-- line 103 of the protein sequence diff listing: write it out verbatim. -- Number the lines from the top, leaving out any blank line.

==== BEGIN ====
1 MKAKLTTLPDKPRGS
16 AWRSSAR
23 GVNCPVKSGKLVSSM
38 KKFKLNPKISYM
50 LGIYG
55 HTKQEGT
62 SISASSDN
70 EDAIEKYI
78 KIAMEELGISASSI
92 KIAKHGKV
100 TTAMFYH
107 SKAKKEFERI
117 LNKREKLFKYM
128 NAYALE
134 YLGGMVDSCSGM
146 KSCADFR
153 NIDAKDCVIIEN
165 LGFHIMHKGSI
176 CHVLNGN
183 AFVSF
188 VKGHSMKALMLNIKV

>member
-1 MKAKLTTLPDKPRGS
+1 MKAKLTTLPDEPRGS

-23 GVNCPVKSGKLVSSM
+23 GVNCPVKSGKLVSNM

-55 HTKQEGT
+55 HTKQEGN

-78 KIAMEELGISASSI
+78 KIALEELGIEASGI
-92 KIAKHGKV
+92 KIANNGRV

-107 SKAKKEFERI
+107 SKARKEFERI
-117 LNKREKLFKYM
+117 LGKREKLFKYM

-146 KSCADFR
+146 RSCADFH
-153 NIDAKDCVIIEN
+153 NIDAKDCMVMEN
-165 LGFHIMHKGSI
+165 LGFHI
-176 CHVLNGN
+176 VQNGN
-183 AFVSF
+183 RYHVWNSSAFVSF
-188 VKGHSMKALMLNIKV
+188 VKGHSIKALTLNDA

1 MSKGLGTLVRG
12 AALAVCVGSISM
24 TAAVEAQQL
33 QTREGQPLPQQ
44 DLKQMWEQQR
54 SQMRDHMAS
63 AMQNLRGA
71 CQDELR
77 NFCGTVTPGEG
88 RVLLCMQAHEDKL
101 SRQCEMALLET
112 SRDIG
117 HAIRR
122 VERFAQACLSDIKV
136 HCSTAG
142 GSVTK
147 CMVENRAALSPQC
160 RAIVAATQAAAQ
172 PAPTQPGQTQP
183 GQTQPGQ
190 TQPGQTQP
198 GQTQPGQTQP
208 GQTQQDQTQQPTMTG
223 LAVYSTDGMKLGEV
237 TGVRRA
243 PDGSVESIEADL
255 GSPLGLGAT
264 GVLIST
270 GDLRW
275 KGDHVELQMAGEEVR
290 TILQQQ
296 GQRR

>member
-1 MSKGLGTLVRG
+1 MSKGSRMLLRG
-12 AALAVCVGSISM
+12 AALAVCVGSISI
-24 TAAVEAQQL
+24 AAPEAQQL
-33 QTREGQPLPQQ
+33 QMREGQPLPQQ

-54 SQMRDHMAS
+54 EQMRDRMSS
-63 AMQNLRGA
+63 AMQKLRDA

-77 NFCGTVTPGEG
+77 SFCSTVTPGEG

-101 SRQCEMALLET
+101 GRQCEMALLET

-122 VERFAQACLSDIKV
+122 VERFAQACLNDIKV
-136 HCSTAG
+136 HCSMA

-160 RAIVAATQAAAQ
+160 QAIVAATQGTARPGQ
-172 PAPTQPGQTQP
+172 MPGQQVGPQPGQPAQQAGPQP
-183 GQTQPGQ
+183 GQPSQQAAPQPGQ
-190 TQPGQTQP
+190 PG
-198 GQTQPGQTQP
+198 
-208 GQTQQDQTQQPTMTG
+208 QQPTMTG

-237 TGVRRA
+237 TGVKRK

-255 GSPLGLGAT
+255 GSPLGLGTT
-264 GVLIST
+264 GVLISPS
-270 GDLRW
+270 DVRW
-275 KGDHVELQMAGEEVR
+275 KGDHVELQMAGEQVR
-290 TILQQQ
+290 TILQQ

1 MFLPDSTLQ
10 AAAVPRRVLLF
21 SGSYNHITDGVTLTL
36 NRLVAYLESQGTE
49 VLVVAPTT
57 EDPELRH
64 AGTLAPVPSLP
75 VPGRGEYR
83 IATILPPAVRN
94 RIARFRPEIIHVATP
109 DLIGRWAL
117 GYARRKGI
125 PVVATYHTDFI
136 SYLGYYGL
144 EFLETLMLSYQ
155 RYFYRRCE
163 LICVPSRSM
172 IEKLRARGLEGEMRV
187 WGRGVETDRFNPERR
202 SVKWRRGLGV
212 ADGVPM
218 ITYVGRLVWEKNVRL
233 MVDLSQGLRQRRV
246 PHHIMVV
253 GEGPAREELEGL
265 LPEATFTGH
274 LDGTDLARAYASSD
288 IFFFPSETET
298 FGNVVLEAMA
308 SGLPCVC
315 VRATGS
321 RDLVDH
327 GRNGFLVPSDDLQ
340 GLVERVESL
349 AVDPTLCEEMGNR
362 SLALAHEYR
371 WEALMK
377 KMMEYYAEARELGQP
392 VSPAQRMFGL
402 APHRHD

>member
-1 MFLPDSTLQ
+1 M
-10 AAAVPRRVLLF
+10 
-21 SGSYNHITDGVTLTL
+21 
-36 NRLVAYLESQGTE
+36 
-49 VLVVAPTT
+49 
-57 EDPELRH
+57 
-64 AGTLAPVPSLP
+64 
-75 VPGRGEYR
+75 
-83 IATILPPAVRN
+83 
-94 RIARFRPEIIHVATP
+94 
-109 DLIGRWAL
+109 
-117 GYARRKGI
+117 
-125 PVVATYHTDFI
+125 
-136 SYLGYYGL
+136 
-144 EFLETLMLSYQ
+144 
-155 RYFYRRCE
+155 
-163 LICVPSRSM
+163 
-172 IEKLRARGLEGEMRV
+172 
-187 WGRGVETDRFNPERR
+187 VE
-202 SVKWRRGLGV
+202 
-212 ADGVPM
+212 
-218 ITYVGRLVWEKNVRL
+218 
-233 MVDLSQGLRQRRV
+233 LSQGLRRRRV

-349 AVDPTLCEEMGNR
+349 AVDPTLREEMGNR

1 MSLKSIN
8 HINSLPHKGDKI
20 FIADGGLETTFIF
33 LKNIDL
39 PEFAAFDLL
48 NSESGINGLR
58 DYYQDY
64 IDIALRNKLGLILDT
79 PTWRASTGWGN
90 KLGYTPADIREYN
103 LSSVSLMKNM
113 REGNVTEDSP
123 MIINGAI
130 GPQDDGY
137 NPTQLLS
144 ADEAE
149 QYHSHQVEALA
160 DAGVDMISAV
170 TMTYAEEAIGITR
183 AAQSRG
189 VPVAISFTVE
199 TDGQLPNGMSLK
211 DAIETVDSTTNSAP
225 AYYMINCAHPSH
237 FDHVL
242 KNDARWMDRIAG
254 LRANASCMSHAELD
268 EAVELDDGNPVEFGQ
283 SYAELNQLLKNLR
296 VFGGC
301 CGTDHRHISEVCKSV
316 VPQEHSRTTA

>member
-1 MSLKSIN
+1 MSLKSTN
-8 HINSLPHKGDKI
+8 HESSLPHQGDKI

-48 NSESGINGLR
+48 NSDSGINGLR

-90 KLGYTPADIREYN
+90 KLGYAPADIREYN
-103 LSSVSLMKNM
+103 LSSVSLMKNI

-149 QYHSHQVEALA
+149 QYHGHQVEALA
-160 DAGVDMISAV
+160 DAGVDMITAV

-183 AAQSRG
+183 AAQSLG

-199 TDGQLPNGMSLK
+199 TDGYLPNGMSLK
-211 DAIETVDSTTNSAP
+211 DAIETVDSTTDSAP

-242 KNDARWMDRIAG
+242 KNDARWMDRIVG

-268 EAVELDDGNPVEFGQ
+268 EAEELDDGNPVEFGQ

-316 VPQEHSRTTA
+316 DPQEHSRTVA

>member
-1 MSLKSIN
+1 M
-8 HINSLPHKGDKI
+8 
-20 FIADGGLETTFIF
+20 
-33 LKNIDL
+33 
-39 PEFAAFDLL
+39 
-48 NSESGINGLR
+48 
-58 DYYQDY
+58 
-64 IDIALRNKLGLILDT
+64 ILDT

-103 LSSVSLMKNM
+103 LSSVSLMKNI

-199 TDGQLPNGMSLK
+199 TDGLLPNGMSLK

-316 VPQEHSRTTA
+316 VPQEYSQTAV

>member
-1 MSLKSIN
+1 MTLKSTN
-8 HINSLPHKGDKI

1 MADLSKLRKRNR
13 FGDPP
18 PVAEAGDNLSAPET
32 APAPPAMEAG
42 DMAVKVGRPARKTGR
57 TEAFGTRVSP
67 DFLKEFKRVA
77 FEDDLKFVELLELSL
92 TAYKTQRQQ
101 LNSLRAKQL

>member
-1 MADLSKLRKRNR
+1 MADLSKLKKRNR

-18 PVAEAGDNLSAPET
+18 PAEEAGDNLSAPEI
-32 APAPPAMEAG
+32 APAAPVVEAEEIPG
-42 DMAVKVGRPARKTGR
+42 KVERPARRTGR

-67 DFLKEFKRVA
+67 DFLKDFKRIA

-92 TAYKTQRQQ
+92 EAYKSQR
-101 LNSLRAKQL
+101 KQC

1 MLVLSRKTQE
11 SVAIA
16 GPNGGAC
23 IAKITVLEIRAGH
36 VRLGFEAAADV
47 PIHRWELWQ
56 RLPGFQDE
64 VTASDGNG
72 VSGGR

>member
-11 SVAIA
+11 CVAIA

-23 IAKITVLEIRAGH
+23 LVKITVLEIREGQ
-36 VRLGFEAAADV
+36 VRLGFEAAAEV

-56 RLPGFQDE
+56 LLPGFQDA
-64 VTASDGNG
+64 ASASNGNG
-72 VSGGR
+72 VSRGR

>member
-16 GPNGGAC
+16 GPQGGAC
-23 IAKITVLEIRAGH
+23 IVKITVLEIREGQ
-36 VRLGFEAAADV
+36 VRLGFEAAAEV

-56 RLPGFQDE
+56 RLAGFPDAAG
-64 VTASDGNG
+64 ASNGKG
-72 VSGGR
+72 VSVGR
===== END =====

+160 QAIVAATQGTARPGQ